As part of the Philip Webb centenary, the colleagues looking after Standen have made available a few historic images of this Webb-designed country house.
Standen, completed in 1894, is a rare example of a virtually unaltered Webb design.
Webb also designed many of the fixtures and fittings, which were then combined with lighting by W.A.S. Benson, wallpapers and fabrics by Morris & Co and furniture, and furnishings and works of art by other Arts & Crafts designers such as William de Morgan, Edward Burne-Jones and Dante Gabriel Rossetti.
The house was built for James Beale (1840-1912), a wealthy solicitor (visible standing on the far left in the family photograph above). The Beales were a Unitarian family who had been active in the business and civic life of Birmingham.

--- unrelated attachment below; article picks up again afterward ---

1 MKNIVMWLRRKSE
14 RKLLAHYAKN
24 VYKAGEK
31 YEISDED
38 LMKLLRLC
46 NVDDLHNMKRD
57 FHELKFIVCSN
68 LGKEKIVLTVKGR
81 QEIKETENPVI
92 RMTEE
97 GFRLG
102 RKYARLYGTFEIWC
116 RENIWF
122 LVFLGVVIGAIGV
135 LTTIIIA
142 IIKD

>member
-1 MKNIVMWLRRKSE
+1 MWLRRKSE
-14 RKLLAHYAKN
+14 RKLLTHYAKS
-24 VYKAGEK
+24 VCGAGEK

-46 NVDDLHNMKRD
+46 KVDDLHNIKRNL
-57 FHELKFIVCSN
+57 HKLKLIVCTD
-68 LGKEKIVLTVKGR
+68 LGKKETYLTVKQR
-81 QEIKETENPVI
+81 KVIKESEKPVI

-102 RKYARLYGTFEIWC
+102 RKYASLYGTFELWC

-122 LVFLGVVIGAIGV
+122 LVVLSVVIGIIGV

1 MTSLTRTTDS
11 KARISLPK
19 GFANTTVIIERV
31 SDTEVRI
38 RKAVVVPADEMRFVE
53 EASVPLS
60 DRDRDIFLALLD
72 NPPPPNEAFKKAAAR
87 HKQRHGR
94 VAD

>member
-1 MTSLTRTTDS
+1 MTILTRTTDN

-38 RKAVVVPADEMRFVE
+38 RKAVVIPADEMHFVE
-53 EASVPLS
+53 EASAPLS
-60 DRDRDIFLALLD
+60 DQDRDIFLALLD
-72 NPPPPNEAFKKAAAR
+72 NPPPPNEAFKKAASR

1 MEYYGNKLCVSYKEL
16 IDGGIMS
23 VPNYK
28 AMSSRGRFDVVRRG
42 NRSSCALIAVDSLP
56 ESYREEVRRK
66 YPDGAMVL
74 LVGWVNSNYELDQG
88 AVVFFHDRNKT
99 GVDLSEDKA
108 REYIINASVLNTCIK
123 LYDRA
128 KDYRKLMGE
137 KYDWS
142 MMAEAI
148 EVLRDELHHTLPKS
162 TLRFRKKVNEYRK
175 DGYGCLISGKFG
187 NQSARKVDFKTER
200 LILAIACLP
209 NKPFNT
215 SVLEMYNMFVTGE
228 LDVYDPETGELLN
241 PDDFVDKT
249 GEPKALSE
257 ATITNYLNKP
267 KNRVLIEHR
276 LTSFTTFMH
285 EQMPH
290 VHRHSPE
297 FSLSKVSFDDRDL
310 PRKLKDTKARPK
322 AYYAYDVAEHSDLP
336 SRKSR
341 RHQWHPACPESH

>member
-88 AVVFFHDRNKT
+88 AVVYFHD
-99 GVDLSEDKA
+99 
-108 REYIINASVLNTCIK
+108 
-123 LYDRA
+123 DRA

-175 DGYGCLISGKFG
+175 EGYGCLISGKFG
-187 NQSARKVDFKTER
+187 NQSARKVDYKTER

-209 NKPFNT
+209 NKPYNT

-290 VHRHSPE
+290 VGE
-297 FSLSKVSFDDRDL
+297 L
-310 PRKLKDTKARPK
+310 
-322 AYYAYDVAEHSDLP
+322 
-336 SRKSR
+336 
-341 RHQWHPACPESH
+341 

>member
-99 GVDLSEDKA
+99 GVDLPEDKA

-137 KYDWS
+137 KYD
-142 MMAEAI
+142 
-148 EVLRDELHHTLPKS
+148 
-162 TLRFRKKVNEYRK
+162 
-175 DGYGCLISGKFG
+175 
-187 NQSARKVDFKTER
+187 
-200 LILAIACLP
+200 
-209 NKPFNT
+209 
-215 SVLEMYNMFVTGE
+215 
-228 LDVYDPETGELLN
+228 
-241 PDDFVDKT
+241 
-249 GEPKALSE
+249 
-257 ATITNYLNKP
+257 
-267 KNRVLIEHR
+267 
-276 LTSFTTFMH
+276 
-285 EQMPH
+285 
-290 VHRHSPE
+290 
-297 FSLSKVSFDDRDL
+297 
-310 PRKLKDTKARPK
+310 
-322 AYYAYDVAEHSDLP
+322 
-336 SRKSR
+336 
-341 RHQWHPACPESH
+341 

James Beale’s work in facilitating the growth of the Midland Railway brought him to London, but in 1890 he also bought land in West Sussex with a view to building a country house for his family.
Webb was known for his beautiful and well-designed but sober buildings, and he had a reputation for staying withing budget – all factors that must have appealed to the cultivated, high-minded Beales.
James Beale’s wife, Margaret (1847-1936) was an expert needlewoman, and her taste is reflected in the many Arts & Crafts textiles in the house.
Webb remained on friendly terms with the Beale family. In 1902 he retired to a cottage in Worth, ten miles west of Standen.